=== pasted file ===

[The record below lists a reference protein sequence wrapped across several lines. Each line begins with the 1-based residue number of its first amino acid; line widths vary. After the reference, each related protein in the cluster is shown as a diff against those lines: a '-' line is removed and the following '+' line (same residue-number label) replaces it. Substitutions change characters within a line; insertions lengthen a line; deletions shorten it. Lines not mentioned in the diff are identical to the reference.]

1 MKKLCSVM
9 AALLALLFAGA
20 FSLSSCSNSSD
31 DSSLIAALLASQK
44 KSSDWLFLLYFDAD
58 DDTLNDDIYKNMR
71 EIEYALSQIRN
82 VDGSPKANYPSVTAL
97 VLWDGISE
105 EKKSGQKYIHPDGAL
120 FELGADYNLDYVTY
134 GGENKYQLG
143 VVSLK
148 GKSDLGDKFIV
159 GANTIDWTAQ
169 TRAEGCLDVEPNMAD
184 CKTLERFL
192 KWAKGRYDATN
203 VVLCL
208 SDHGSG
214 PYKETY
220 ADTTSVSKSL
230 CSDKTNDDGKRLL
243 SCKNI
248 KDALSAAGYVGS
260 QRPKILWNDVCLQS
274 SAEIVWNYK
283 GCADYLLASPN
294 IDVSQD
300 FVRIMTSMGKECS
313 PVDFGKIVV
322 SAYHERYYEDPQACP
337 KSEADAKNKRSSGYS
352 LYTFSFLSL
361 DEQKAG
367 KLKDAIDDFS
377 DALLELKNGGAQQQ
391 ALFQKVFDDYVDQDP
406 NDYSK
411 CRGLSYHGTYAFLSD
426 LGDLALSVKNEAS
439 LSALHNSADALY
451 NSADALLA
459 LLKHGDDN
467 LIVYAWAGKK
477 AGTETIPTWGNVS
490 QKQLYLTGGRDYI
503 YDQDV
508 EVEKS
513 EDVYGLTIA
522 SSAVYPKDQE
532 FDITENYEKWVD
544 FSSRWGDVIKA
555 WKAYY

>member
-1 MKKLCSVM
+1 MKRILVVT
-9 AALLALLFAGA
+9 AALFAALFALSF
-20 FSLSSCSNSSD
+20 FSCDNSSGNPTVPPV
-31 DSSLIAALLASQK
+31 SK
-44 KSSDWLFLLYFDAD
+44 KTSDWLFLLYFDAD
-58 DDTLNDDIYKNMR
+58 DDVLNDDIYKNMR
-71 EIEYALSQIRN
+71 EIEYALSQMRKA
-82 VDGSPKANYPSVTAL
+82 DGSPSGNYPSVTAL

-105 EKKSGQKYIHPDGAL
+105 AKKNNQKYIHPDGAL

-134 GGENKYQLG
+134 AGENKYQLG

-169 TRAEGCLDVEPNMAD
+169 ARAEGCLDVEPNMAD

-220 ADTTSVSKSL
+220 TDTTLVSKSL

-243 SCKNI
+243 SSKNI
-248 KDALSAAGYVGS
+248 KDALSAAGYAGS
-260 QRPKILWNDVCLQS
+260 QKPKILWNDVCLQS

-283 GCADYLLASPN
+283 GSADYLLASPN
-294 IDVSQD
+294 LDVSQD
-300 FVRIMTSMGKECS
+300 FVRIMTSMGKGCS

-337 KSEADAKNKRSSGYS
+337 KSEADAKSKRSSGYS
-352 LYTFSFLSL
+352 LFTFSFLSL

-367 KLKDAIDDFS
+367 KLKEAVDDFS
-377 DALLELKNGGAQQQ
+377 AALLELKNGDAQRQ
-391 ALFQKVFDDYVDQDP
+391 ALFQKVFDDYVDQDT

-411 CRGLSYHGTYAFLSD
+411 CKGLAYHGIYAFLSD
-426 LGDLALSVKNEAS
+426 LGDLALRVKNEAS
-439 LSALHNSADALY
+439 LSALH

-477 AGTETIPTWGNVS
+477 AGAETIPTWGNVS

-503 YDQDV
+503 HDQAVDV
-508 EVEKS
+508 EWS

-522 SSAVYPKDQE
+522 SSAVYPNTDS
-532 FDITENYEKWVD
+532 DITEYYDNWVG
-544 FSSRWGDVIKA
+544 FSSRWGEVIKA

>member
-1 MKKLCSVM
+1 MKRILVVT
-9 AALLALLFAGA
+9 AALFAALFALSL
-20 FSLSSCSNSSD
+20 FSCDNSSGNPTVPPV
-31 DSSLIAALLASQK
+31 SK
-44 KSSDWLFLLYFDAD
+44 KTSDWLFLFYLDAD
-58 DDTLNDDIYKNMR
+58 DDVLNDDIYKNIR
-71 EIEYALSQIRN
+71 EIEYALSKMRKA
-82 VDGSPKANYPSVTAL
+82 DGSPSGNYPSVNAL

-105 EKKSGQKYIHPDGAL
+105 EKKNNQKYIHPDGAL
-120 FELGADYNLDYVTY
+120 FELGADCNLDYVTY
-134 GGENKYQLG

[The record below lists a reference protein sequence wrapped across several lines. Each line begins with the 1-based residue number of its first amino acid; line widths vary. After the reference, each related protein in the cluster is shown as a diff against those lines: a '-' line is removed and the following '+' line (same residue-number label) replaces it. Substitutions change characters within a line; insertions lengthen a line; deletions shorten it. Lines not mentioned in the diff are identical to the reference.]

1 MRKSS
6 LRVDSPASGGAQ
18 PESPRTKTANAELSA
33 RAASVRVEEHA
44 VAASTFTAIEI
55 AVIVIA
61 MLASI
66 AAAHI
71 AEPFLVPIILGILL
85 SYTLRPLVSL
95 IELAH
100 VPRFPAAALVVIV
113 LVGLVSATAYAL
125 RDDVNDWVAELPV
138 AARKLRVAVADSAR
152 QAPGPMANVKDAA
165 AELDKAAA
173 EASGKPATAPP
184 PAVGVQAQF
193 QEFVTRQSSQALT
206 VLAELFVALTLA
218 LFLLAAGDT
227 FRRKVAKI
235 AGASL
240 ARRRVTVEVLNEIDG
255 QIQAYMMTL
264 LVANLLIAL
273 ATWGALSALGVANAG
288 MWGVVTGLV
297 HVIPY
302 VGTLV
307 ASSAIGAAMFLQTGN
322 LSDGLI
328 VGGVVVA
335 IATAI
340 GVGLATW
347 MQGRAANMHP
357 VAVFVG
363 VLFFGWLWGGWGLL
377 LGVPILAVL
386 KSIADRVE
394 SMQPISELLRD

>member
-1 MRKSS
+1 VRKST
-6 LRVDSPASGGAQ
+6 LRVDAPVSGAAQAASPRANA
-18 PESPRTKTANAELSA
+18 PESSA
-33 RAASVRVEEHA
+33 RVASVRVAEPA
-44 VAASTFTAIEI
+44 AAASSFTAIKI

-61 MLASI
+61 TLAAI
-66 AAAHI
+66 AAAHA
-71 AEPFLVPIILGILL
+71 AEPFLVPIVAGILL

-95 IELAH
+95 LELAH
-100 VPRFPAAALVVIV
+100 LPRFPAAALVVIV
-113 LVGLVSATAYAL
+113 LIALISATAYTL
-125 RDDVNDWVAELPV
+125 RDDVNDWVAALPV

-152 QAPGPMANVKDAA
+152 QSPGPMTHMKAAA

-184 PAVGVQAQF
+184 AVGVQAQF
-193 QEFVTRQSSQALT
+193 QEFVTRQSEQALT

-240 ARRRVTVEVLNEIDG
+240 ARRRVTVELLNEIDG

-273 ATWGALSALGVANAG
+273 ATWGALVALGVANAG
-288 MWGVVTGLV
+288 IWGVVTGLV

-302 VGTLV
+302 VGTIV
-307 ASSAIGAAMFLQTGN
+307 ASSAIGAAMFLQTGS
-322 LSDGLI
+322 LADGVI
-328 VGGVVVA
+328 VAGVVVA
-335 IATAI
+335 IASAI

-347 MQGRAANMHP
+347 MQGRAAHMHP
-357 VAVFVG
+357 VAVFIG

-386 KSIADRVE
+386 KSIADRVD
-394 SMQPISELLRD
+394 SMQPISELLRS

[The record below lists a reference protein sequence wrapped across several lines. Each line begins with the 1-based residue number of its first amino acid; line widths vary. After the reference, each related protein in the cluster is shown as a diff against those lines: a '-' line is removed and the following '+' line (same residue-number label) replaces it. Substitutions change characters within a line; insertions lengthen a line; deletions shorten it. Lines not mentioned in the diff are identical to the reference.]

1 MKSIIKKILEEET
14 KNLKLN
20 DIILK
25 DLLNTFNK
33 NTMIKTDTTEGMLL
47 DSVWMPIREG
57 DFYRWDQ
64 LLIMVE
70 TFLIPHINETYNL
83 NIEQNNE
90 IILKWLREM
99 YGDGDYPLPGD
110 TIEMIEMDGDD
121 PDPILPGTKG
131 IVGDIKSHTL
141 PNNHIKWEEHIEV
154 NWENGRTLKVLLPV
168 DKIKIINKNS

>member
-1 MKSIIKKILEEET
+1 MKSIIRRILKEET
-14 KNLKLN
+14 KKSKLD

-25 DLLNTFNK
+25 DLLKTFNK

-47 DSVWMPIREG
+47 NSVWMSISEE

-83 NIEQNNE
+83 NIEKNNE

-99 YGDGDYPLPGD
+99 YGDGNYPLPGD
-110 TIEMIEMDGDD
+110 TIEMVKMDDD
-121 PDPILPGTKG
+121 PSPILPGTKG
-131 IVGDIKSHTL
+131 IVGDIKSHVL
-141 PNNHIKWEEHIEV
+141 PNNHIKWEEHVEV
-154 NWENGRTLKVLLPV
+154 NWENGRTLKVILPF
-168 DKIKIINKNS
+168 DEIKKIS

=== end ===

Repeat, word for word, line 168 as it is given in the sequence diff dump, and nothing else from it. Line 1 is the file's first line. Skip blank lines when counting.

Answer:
240 ARRRVTVEVLNEIDG